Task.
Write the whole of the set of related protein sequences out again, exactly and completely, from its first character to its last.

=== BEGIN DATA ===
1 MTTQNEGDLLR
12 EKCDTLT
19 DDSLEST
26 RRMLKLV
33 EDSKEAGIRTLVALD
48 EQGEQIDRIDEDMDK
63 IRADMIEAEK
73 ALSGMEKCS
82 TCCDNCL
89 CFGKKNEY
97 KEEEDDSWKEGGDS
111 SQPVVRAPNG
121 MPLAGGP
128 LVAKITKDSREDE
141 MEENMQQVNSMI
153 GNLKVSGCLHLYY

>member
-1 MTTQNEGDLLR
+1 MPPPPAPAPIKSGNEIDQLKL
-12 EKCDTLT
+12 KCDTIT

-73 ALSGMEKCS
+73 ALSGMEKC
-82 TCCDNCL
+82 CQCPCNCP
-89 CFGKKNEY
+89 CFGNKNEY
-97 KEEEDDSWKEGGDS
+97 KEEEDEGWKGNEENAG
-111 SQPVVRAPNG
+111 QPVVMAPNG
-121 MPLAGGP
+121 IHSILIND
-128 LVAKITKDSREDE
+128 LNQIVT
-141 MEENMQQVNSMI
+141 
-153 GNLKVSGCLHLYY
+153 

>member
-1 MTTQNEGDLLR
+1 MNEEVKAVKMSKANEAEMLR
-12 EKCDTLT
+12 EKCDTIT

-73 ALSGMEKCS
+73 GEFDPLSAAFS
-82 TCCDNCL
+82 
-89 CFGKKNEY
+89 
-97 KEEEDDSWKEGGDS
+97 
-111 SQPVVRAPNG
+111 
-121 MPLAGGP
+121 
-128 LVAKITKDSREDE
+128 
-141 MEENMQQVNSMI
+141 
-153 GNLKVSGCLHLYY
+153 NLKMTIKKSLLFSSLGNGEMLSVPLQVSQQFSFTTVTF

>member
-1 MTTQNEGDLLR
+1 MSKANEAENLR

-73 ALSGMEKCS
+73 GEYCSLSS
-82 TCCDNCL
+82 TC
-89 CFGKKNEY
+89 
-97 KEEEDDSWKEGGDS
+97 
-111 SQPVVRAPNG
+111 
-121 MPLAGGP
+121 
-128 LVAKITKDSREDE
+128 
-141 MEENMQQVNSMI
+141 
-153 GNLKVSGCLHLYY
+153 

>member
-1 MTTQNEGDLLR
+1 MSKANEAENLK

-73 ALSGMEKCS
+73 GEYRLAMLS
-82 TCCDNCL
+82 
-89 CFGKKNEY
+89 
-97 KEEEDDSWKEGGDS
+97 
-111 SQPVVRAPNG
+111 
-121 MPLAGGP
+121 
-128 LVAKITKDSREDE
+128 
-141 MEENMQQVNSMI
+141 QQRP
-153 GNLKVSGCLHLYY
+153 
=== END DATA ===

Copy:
1 MTTQNEGDLLR
12 EKCDTLT
19 DDSLEST
26 RRMLKLV
33 EDSKEAGIRTLVALD
48 EQGEQIDRIDEDMDK
63 IRADMIEAEK
73 ALSGMEKCS
82 TCCDNCL
89 CFGKKNEY
97 KEEEDDSWKEGGDS
111 SQPVVRAPNG
121 MPLAGGP
128 LVAKITKDSREDE
141 MEENMQQVNSMI
153 GNLKVSGCLHLYY

>member
-1 MTTQNEGDLLR
+1 MPPPPAPAPIKSGNEIDQLKL
-12 EKCDTLT
+12 KCDTIT

-73 ALSGMEKCS
+73 ALSGMEKC
-82 TCCDNCL
+82 CQCPCNCP
-89 CFGKKNEY
+89 CFGNKNEY
-97 KEEEDDSWKEGGDS
+97 KEEEDEGWKGNEENAG
-111 SQPVVRAPNG
+111 QPVVMAPNG
-121 MPLAGGP
+121 IHSILIND
-128 LVAKITKDSREDE
+128 LNQIVT
-141 MEENMQQVNSMI
+141 
-153 GNLKVSGCLHLYY
+153 

>member
-1 MTTQNEGDLLR
+1 MNEEVKAVKMSKANEAEMLR
-12 EKCDTLT
+12 EKCDTIT

-73 ALSGMEKCS
+73 GEFDPLSAAFS
-82 TCCDNCL
+82 
-89 CFGKKNEY
+89 
-97 KEEEDDSWKEGGDS
+97 
-111 SQPVVRAPNG
+111 
-121 MPLAGGP
+121 
-128 LVAKITKDSREDE
+128 
-141 MEENMQQVNSMI
+141 
-153 GNLKVSGCLHLYY
+153 NLKMTIKKSLLFSSLGNGEMLSVPLQVSQQFSFTTVTF

>member
-1 MTTQNEGDLLR
+1 MSKANEAENLR

-73 ALSGMEKCS
+73 GEYCSLSS
-82 TCCDNCL
+82 TC
-89 CFGKKNEY
+89 
-97 KEEEDDSWKEGGDS
+97 
-111 SQPVVRAPNG
+111 
-121 MPLAGGP
+121 
-128 LVAKITKDSREDE
+128 
-141 MEENMQQVNSMI
+141 
-153 GNLKVSGCLHLYY
+153 

>member
-1 MTTQNEGDLLR
+1 MSKANEAENLK

-73 ALSGMEKCS
+73 GEYRLAMLS
-82 TCCDNCL
+82 
-89 CFGKKNEY
+89 
-97 KEEEDDSWKEGGDS
+97 
-111 SQPVVRAPNG
+111 
-121 MPLAGGP
+121 
-128 LVAKITKDSREDE
+128 
-141 MEENMQQVNSMI
+141 QQRP
-153 GNLKVSGCLHLYY
+153 